After more than a decade of war in Iraq and Afghanistan, America’s most profound legacy could be that it set the world order back to the Middle Ages.
While this is a slight exaggeration, a recent examination by Sean McFate, a former Army paratrooper who later served in Africa working for Dyncorp International and is now an associate professor at the National Defense University, suggests that the Pentagon’s dependence on contractors to help wage its wars has unleashed a new era of warfare in which a multitude of freshly founded private military companies are meeting the demand of an exploding global market for conflict.
“Now that the United States has opened the Pandora’s Box of mercenarianism,” McFate writes in The Modern Mercenary: Private Armies and What they Mean for World Order, “private warriors of all stripes are coming out of the shadows to engage in for-profit warfare.”
It is a menacing thought. McFate said this coincides with what he and others have called a current shift from global dominance by nation-state power to a “polycentric” environment in which state authority competes with transnational corporations, global governing bodies, non-governmental organizations (NGO’s), regional and ethnic interests, and terror organizations in the chess game of international relations. New access to professional private arms, McFate further argues, has cut into the traditional states’ monopoly on force, and hastened the dawn of this new era.
McFate calls it neomedievalism, the “non-state-centric and multipolar world order characterized by overlapping authorities and allegiances.” States will not disappear, “but they will matter less than they did a century ago.” He compares this coming environment to the order that prevailed in Europe before the domination of nation-states with their requisite standing armies.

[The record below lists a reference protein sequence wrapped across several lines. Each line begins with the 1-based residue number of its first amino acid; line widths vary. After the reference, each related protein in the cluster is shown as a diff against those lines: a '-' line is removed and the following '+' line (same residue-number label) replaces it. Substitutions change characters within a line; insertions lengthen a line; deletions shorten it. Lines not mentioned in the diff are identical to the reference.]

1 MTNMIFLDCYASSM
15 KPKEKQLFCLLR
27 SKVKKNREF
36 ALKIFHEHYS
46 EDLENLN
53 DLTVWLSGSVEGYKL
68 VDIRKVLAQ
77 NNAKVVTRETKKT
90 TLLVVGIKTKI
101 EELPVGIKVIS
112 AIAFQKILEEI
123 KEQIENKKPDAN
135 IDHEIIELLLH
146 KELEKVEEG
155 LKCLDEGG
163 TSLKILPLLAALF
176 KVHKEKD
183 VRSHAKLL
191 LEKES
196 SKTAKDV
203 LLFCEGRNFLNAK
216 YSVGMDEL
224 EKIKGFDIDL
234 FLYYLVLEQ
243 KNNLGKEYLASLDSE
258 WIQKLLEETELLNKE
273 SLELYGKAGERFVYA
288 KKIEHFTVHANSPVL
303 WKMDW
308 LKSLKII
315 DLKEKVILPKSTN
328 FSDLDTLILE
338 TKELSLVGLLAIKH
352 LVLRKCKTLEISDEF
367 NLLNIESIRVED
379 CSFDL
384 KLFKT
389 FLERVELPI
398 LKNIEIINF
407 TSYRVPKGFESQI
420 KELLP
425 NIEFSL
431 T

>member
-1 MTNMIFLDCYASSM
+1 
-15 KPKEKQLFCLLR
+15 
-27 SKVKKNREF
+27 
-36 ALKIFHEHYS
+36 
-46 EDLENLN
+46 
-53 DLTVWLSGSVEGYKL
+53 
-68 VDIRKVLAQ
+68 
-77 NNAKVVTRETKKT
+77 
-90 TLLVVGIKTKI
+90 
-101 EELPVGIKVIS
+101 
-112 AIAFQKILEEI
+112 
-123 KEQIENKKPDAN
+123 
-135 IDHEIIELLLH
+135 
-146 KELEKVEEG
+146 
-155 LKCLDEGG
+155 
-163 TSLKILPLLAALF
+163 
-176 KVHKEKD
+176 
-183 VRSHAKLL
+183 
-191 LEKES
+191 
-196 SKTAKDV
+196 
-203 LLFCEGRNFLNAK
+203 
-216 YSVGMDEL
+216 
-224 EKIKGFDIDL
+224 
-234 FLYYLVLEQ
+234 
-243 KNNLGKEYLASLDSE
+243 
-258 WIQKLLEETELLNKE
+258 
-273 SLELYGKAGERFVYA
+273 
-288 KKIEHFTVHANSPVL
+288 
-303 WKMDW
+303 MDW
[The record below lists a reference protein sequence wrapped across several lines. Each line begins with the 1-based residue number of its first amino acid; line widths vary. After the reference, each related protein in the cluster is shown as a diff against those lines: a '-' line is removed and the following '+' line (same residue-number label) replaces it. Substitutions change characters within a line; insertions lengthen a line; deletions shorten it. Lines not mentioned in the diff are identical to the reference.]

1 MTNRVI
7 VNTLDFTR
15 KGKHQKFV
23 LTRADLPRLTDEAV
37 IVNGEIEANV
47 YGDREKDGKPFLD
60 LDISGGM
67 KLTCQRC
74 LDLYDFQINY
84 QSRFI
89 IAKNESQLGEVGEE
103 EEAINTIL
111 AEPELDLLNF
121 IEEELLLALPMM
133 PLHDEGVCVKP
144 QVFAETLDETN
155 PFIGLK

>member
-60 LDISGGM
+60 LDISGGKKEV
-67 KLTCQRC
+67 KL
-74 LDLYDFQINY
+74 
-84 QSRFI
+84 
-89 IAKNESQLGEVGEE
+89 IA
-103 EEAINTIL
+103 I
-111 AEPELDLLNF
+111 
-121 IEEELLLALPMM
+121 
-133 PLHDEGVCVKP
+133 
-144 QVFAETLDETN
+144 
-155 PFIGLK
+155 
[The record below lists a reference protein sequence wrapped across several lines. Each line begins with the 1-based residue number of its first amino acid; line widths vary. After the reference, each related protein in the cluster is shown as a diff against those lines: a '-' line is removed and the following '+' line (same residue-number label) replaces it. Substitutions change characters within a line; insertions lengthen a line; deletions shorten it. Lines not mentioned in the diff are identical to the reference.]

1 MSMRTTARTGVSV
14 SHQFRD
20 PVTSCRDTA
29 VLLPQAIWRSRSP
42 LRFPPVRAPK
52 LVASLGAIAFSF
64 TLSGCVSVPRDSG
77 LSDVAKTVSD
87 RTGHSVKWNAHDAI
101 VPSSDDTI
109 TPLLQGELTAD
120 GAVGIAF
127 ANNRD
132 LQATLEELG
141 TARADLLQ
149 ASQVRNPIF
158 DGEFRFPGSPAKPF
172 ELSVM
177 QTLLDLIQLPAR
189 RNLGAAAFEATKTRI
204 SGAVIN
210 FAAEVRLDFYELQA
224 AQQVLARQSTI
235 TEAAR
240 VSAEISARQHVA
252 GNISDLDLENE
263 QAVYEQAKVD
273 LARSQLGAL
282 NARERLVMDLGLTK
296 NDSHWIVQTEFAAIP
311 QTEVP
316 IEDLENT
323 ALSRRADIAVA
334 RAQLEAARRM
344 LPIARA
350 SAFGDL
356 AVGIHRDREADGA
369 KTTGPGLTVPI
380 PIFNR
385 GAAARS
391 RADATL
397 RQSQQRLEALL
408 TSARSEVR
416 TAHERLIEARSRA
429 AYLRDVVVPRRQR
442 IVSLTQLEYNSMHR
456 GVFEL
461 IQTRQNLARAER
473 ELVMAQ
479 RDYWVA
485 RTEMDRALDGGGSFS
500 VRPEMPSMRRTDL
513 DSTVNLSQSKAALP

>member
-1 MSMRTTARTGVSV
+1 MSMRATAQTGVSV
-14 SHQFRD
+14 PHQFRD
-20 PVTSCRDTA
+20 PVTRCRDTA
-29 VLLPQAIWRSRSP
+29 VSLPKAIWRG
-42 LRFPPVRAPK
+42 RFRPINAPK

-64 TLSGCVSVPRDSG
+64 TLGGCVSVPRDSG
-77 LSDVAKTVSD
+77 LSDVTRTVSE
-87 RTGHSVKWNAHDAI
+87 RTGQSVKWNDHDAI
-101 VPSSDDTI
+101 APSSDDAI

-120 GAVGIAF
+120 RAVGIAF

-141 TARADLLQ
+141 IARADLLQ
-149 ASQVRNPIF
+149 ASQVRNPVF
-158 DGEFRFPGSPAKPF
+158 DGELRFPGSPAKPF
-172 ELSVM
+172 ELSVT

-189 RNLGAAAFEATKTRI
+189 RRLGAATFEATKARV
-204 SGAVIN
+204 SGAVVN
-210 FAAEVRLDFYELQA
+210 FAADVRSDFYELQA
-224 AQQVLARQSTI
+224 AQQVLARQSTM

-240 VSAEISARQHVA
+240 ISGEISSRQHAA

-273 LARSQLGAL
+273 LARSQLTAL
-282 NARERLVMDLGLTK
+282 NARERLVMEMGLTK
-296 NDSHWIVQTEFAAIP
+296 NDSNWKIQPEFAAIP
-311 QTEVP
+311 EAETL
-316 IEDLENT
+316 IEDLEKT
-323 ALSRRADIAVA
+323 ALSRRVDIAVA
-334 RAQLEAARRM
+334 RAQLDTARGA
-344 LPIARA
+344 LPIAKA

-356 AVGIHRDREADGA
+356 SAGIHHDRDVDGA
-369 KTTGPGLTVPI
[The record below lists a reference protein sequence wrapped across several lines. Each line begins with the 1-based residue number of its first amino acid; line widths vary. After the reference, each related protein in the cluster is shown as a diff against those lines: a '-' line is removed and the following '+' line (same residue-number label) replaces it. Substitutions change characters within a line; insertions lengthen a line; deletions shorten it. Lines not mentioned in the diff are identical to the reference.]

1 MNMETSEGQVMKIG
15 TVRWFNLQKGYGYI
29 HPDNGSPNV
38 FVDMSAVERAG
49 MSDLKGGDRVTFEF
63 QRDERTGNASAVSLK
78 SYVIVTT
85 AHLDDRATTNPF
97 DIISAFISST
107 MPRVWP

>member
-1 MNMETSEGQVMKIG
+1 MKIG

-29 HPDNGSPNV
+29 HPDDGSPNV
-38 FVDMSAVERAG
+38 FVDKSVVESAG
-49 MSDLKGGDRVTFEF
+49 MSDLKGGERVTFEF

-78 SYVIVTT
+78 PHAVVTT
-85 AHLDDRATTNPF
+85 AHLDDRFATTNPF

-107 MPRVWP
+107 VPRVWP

In this period, before the Peace of Westphalia of 1648 ended decades of war and established for the first time territorially defined sovereign states, political authority in Europe was split among competing power brokers that rendered the monarchs equal players, if not weaker ones. The Holy Roman Emperor, the papacy, bishoprics, city-states, dukedoms, principalities, chivalric orders–all fought for their piece with hired free companies, or mercenary enterprises of knights-turned profiteers.
As progenitors of today’s private military companies (PMCs), free companies were “organized as legal corporations, selling their services to the highest or most powerful bidder for profit,” McFate writes. Their ranks “swelled with men from every corner of Europe” and beyond, going where the fighting was until it wasn’t clear whether these private armies were simply meeting the demand or creating it.
In an interview with TAC, McFate said the parallels between that period in history and today’s global proliferation of PMCs cannot be ignored. He traces their modern origins to the post-Cold War embrace of privatization in both Washington and London, both pioneers in military outsourcing, which began in earnest in the 1980s.
By the time the U.S. decided to invade Iraq and stay there in 2003, its smaller peacetime military force structure could not withstand the burden. The Pentagon increasingly relied on contractors to support and wage the war.
“Policy makers, when they started the war in Iraq, they didn’t think it would last beyond a few weeks. They had three terrible choices – they could withdraw prematurely, they could institute a Vietnam-era draft … or they could contract out. So they chose to contract it out,” McFate said. “That is why you have it now and why it is not regulated.”
The U.S. used contractors in Iraq and Afghanistan more than it had in any war in its history: in 2010 there were more contractors deployed to war zones (207,000) than U.S. servicemembers (175,000). In World War II, contractors only made up 10 percent of the military workforce, according to McFate.